A friend visited me from England this summer with her three children. Since there were eight of us and our car fits seven at a push, we were forced to spend all week just hanging out with our kids at the various places of joy and thrillification that The Burg has to offer for the under-thirteens. We did the pool, the mini-golf, the walks along the river, the ferry trip, the skate-park, the multiple playground visits and the all-you-can-eat buffet at the local Chinese restaurant. We also held some in-house events: the High Tea with face-painting, the Abba discos and a lot of Tearing Round The Garden While Screaming at the Top of Your Voice (a favourite with the neighbours). Anyway, after a week of observation, she noted that Germans actually play with their children. “In England,” she said, “people take their children to the playground, but then they spend the entire time on their mobile phones or chatting to the other parents. They ignore their kids.”
Another friend visited, this time from South Africa, and she observed with astonishment how much time German men devote to their children (German mamas do too, but she was particularly taken with the hands-on papas). Here, weekends are designated as family time and parents take their children for bikes rides, go swimming with them or head down to the river to fly a kite or knock a football about. Most of the South African men I know and love spend their weekends watching TV or indulging their own sporting interests, with nary a thought for what their kids would like them to do (and here I am speaking as a child who grew up spending alternative weekends at the edge of a golf course or watching the distant speck of my father casting a fly into a river). Here, all the fathers (and mothers) I know give their kids their time. And, best of all, they enjoy it.
With those two comments in mind, it was interesting to read this excellent article in this week’s Observer. The writer attributes the fact that Britain has the unhappiest children in the Western world (from a Unicef report) not to failure of government or the gap between rich and poor, but to failure of their parents to provide them with a basic need: their time.
I am very suspicious of “busyness”, to which people of my generation love to subscribe. Sure if you’re a fulltime working mother or father of three children, then you’re busy. Sure if you’re a single parent, then you’re busy. Sure if you’ve got multiple looming deadlines, three small kids and a messy house, then you’re busy. Are you busy if you go to the gym more than three times a week? Are you busy if you have frequent coffee mornings? Are you busy if you’re on Facebook or Twittering rather than actually working on that laptop?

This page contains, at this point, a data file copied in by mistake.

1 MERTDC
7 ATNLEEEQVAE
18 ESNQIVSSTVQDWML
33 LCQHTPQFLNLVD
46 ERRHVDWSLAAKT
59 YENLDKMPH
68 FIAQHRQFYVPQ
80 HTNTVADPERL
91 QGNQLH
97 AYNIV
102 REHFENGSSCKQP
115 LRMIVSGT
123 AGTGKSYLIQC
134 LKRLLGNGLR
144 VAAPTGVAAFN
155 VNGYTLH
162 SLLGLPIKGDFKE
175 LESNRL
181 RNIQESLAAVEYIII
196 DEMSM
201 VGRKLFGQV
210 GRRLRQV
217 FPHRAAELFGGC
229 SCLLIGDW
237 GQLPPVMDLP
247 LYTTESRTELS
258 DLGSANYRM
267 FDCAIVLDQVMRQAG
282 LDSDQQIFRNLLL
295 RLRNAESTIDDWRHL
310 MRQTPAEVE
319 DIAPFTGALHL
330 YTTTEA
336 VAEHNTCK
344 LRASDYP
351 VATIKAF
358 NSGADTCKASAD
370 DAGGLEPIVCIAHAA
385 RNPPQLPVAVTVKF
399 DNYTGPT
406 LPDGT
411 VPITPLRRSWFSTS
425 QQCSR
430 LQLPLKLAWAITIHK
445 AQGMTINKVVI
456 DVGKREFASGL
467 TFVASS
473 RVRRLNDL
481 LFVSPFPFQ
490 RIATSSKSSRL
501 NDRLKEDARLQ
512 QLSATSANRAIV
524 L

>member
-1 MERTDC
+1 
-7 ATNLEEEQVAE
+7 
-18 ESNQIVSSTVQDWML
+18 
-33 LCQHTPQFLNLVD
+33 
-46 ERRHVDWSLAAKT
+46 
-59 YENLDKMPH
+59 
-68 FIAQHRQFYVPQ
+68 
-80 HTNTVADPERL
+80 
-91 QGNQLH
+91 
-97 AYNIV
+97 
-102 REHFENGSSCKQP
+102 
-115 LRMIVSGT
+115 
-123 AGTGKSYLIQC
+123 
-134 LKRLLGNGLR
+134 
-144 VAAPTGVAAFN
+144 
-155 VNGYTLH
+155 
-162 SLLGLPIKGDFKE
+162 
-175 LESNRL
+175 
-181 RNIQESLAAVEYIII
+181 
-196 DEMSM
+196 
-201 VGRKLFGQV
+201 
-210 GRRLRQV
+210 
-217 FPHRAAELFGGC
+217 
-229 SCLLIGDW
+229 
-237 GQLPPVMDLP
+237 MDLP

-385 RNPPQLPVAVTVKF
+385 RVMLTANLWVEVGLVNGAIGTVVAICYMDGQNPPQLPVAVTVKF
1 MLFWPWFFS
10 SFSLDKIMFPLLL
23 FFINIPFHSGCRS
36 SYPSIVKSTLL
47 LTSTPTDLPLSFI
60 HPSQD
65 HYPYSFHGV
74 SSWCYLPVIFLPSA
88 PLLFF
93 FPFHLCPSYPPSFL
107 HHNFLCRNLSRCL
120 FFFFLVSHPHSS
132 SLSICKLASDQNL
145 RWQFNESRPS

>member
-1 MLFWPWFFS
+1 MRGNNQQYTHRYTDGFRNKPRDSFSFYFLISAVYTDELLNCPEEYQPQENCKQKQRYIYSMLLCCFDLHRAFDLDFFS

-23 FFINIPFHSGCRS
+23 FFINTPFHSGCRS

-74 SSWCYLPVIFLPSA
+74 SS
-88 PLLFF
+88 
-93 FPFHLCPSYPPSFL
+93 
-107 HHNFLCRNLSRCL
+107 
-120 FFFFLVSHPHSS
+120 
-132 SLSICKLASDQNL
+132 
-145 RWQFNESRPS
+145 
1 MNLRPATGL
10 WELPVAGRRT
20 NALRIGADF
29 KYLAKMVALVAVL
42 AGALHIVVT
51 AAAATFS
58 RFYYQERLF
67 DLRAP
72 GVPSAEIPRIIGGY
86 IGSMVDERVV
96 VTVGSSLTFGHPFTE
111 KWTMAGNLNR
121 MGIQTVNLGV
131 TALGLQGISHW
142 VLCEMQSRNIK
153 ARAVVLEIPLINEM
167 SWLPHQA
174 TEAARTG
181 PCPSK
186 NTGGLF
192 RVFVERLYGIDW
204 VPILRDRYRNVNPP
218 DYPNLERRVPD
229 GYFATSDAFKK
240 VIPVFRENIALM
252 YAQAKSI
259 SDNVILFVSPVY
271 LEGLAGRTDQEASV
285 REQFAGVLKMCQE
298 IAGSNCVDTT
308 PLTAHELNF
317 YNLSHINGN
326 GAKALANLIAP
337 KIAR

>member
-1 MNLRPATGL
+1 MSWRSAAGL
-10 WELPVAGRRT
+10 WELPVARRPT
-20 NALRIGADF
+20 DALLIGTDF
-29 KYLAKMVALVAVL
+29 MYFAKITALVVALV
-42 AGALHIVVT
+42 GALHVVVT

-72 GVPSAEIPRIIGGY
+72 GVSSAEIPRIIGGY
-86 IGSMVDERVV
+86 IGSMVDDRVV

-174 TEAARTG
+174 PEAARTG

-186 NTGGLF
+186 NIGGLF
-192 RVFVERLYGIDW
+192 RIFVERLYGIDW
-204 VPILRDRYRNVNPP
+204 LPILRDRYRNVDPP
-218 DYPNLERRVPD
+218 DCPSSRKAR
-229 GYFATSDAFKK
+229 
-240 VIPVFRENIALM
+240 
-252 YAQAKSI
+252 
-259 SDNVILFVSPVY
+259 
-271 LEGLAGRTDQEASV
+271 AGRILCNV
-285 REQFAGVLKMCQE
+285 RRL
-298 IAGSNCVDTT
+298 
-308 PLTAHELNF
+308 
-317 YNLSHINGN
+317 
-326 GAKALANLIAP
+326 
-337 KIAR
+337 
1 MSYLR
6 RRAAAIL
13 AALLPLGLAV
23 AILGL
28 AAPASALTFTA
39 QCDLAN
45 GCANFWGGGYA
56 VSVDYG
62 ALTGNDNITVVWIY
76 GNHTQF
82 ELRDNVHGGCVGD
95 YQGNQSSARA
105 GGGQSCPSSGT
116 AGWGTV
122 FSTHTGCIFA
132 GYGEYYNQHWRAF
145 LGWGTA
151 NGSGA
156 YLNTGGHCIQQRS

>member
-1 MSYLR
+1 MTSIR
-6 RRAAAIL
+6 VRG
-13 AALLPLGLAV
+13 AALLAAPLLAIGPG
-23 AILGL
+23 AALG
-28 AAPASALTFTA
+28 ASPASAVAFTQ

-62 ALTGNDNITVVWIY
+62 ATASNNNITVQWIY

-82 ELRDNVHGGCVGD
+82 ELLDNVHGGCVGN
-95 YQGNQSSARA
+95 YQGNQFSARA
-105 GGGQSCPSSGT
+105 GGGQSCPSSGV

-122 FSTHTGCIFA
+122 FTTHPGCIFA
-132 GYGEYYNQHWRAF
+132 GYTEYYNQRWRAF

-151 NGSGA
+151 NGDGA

I’m not saying we all have to be perfect parents, and neither am I saying that a little recreational Web use is a bad thing, but I am saying to those parents who sit in the playground glued to their mobiles that you ignore your children at your peril. I am saying to parents who chase their children out of the kitchen so that they “can get on with things” (and I am guilty here), you will regret it one day when you try to get your teenagers to help you cook. I am saying to parents who won’t let a little person “help” with bed-making, the chances are in ten years’ time you’ll be begging him to pull up his duvet and he just won’t. I am saying to parents who text during family mealtimes that you won’t have a leg to stand on when your teenagers start doing the same. I am saying to fathers who work all week long that if you don’t put the time in with your children now, while they are young and unable to craft a sentence on the outcome of today’s football match, they won’t be interested in talking to you once you decide you’re ready to talk to them.
Small children can be bothersome. They won’t leave you alone. They want you to play Lego with them when you’d really rather check your blog stats. They want you to have illogical conversations with them about the existence of fairies when you’d rather talk to a girlfriend on the phone. They want to tell you in Three Different Ways how wonderful school was today when you want to zone out with a cup of coffee. They can be repetitive. They can be a little dull. But apart from ensuring that they get regular food and sleep, the most important need we can fulfil is to show them that we enjoy spending our precious time with them. That’s how they are going to grow up as well-adjusted, confident adults who believe they have something valuable to share with the world – themselves.